- Prescriptions in their original container for security reasons
- If needed, non-expired epinephrine (epi) pen
- Traveler’s Diarrhea
- Loperamide (Imodium), Pepto Bismol, oral rehydration solution, antibiotics as prescribed
- Stomach Upset
- Antacids, Pepto Bismol, prescribed anti-nausea medicine, heartburn medicine
- Motion Sickness
- Meclizine (or Dramamine)
- Upper respiratory
- Decongestant (Sudafed, Mucinex D), antihistamine (Benadryl, Zyrtec)
- Antihistamine (Benadryl, Zyrtec), hydrocortisone ointment
- Destination-Specific Medications
- High-Altitude Medication
- Insect Avoidance
- Mosquito repellent
- Mosquito nets
- Condoms and Emergency Contraception
- Contact Card
- Contains your emergency contact(s)
- Primary care provider’s phone number
- U.S. Embassy phone number (country-specific)
- Personal Medications
- To locate health care in foreign countries, your options are:
- International Association for Medical Assistance to Travelers (IAMAT) provides many services for travelers, one of which is a list of English-speaking physicians in most countries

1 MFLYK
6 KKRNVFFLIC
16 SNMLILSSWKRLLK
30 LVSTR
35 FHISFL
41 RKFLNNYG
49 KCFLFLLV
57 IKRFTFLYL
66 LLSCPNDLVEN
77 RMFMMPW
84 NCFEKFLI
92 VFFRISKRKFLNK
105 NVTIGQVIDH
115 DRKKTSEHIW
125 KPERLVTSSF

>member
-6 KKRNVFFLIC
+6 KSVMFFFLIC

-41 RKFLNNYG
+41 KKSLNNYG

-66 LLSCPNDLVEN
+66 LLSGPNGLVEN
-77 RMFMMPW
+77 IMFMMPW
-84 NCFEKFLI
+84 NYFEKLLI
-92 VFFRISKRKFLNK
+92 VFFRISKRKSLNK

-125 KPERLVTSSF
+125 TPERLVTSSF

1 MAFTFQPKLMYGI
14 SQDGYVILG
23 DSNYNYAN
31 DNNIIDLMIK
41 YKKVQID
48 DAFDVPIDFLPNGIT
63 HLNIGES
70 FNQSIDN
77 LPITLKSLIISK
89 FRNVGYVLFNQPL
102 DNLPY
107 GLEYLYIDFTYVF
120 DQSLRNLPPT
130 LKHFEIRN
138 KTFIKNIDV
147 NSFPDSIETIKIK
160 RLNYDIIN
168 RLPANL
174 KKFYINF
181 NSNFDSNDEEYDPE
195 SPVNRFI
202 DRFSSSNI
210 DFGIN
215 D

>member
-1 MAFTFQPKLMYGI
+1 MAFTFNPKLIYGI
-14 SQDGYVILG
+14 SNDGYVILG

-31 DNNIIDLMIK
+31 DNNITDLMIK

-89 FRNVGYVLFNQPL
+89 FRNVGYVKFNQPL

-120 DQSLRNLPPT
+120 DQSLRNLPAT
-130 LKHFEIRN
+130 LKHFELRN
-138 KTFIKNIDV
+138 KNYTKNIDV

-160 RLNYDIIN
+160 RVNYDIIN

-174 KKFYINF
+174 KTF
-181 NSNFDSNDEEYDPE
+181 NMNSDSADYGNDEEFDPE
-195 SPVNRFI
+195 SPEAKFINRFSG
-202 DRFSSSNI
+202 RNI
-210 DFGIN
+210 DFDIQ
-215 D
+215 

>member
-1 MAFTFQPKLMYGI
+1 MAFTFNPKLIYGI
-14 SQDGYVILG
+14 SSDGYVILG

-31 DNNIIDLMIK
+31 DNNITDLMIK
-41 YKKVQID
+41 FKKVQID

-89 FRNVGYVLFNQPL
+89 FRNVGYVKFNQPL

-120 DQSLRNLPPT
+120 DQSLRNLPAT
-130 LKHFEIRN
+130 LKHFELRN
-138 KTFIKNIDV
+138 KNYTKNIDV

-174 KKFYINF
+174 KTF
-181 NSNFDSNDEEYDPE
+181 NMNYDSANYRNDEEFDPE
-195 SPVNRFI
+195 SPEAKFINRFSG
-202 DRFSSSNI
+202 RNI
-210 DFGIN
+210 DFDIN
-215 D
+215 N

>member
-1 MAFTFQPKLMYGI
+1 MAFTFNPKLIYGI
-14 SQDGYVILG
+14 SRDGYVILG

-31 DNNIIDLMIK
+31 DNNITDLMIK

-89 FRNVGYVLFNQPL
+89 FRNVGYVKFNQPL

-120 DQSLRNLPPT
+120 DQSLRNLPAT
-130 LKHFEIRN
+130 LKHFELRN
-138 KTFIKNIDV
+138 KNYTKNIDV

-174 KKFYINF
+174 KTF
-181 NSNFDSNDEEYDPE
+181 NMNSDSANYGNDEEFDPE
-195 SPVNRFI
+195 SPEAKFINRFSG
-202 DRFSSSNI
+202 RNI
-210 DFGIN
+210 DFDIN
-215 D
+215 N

- U.S. embassies maintain lists of doctors and hospitals
- Referral from your travel insurance/medical evacuation insurance company
- If you do receive medical care out of the country, bring a copy of your medical treatment records back home with you to give to your health care provider.
- Medical treatment and medical evacuation by air ambulance can be very expensive. We recommend you consider the following:
- Check your health insurance for out of country coverage
- Buy travel insurance if not covered
- Buy emergency medical evacuation insurance
- Contact your Virginia Mason travel health provider. They will direct you to appropriate care.
- Note: In cases of serious infection/fever, your travel health provider may refer you to a Virginia Mason infectious diseases specialist.
- There are several options for anti-malaria drugs. Your provider can discuss the best one for you during your consultation.
- A consultation provides you with important information, and allows your provider to review both recommended and required immunizations with your health status in mind. Your provider will review the risks of immunizations and possible interactions with other medications you currently take.
- Yes. This consultation is specific to your health status, immunizations that are recommended or required, and health and safety information regarding your travel destinations.